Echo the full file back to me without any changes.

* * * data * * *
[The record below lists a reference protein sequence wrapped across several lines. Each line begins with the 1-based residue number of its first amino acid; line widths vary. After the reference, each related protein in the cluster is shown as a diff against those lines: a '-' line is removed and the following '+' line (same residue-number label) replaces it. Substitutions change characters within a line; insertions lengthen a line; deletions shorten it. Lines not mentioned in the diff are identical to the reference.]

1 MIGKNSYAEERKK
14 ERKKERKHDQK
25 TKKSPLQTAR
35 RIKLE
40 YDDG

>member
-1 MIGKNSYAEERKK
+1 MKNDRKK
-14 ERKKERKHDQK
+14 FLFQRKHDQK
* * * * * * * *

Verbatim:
[The record below lists a reference protein sequence wrapped across several lines. Each line begins with the 1-based residue number of its first amino acid; line widths vary. After the reference, each related protein in the cluster is shown as a diff against those lines: a '-' line is removed and the following '+' line (same residue-number label) replaces it. Substitutions change characters within a line; insertions lengthen a line; deletions shorten it. Lines not mentioned in the diff are identical to the reference.]

1 MIGKNSYAEERKK
14 ERKKERKHDQK
25 TKKSPLQTAR
35 RIKLE
40 YDDG

>member
-1 MIGKNSYAEERKK
+1 MKNDRKK
-14 ERKKERKHDQK
+14 FLFQRKHDQK